government pensions reform green paper criticised for not tackling issue of savings gap
The ABI has called for more financial incentives for employers to encourage greater contribution to pension schemes in its response to the Government's Pensions Green Paper and Inland Revenue tax simplification proposals.
The consultation period for the Green Paper ended last month with a number of industry members criticising the Government's proposals, which have a target implementation date of April 2004. The industry still has until 11 April to respond to the Inland Revenue's proposals.
Many, like the ABI, noted there is an abundance of work to be done before any actual increase in pension saving will be seen.
Mary Francis, director general of the ABI, said: 'The Government has failed to introduce significant incentives to encourage more pension saving and without these incentives we will not see a step change in savings patterns,' she said.
Peter Thompson, chairman of the NAPF, said the Government has missed a golden opportunity to simplify the pensions landscape and boost future retirement saving.
While he welcomed measures to simplify the running of occupational pensions schemes, he said the proposals would do nothing to boost confidence in pensions by simplifying the complex state of the UK pension system.
Executive chairman for Norwich Union Life, Philip Scott, said the benefits likely to come from the current proposals will be insufficient to justify the expected substantial costs involved in their implementation.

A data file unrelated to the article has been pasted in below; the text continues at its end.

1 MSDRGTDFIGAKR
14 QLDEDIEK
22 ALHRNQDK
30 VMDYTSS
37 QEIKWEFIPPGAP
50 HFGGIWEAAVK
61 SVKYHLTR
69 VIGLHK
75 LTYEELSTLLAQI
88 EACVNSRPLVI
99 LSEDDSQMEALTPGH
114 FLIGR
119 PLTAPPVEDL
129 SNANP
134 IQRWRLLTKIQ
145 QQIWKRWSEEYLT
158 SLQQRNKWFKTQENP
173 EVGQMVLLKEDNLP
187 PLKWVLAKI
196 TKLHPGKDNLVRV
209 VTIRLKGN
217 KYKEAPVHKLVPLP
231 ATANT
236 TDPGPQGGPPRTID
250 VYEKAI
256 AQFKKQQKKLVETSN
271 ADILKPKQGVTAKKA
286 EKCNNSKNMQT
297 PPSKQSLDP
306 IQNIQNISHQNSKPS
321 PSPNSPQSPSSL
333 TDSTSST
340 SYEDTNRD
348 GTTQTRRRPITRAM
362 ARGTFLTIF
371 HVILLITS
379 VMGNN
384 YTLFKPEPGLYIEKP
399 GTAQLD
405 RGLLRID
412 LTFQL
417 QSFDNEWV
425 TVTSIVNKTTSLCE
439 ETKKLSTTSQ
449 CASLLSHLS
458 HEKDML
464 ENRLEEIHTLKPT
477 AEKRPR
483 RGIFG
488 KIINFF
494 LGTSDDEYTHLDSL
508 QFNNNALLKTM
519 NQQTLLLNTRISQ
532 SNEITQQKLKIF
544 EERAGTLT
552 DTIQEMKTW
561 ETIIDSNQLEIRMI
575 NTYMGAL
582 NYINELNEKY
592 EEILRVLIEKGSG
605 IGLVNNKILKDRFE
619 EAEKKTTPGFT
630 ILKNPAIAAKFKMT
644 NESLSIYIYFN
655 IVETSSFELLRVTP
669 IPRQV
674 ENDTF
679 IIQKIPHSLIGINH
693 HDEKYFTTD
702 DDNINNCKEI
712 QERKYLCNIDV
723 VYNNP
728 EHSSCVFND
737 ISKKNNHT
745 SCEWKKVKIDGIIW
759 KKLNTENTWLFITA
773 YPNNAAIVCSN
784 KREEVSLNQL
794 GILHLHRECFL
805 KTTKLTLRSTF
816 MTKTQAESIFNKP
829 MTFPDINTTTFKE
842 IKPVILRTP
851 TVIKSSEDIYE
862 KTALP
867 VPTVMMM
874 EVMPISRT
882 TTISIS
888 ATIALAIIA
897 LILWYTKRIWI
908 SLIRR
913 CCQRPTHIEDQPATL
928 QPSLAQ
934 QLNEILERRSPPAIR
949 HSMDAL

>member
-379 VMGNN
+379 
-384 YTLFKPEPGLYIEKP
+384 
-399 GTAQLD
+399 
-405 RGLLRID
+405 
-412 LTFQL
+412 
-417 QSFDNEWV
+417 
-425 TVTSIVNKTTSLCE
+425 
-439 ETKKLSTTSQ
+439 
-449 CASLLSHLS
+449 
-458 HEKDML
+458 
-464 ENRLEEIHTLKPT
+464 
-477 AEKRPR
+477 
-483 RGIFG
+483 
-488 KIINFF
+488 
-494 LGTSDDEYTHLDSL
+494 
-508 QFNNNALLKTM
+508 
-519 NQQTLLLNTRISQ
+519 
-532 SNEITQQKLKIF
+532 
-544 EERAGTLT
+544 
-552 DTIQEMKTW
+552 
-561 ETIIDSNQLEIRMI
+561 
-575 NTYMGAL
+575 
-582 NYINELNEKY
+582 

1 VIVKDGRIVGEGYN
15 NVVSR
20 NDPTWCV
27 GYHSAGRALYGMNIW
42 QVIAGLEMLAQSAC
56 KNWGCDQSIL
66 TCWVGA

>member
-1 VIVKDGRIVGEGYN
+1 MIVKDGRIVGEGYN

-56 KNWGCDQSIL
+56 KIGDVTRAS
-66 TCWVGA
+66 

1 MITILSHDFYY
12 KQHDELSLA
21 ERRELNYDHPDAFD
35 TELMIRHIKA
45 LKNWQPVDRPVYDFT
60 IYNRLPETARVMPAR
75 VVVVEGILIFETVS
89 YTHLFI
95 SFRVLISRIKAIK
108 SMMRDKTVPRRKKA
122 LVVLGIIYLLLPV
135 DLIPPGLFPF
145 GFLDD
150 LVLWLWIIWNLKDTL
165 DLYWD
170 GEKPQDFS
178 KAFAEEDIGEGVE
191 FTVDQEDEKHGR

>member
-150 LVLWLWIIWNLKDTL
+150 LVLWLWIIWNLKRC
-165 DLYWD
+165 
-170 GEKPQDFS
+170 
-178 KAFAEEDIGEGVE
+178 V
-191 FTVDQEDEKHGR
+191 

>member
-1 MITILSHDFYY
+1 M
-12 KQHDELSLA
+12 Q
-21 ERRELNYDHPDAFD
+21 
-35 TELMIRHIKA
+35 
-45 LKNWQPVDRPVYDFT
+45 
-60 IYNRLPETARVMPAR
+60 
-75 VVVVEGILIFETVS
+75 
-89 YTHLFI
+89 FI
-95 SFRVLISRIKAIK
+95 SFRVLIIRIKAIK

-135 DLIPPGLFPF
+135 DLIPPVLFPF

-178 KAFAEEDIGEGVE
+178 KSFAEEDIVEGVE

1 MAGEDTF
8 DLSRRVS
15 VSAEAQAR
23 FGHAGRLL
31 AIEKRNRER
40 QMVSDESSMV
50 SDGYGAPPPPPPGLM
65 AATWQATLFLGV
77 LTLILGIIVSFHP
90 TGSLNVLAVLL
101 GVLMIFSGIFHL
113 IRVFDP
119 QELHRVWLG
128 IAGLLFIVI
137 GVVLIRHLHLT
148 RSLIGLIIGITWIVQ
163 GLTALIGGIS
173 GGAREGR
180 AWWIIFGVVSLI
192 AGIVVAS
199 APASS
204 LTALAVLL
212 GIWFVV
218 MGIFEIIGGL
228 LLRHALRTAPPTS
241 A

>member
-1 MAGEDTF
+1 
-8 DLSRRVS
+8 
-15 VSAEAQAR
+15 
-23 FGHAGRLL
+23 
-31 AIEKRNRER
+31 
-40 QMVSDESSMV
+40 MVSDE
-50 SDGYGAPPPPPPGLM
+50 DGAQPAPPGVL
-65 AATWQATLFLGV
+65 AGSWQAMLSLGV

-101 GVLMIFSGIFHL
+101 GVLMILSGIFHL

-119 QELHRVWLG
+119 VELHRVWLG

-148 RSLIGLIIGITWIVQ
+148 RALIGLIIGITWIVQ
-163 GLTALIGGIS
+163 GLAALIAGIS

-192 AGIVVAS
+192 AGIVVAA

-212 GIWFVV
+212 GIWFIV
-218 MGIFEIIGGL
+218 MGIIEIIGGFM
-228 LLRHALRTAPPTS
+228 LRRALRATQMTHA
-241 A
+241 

The costs, he added, would ultimately be borne by the consumer. 'The principal of simplification is very much encouraged but will only succeed alongside further measures that encourage people to save,' he said.
Steve Bee, head of pensions strategy at Scottish Life, said the proposals constitute the most radical and helpful suggestions for simplifying pensions in the past four decades.
However, he added it is unfortunate the paper does not include issues affecting distribution, notably the increasing use of means tested benefits.
Pensions technical manager at Friends Provident, Chris Bellers, said employers should not be allowed to make membership of occupational schemes compulsory, especially as the proposals in the Green Paper will weaken the conditions under which schemes can contract out.
He said if employers were permitted to make membership compulsory and the Government went ahead with watering down the reference scheme test for contracting out, some employees could lose out.
'This is because those on modest incomes could be better off remaining in the State Second Pension, rather than joining a contracted out scheme providing minimal benefits. Also for the low paid, membership of the employer's scheme may merely reduce their means tested State benefits,' Bellers noted.
Thompson said what was and still is needed is a 'root and branch view' of pension coverage in the UK.
He added: 'The Inland Revenue succeeded in identifying radical and positive ideas for reform of the tax regime for pensions. I am disappointed that the Department for Work and Pensions has failed to take this opportunity to bring out an equally radical change in the wider pensions regime.'
The most radical proposals included in the Inland Revenue paper, issued last December, were to suggest a lifetime pensions limit of £1.4m, raise the retirement age to 55 and give greater flexibility on annuities.
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